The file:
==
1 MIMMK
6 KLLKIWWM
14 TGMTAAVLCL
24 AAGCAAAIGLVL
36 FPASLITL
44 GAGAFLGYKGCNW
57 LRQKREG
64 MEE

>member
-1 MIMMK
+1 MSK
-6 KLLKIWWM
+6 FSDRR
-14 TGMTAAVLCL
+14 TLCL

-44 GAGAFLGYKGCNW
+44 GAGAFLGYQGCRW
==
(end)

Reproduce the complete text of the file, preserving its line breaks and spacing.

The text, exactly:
1 MIMMK
6 KLLKIWWM
14 TGMTAAVLCL
24 AAGCAAAIGLVL
36 FPASLITL
44 GAGAFLGYKGCNW
57 LRQKREG
64 MEE

>member
-1 MIMMK
+1 MSK
-6 KLLKIWWM
+6 FSDRR
-14 TGMTAAVLCL
+14 TLCL

-44 GAGAFLGYKGCNW
+44 GAGAFLGYQGCRW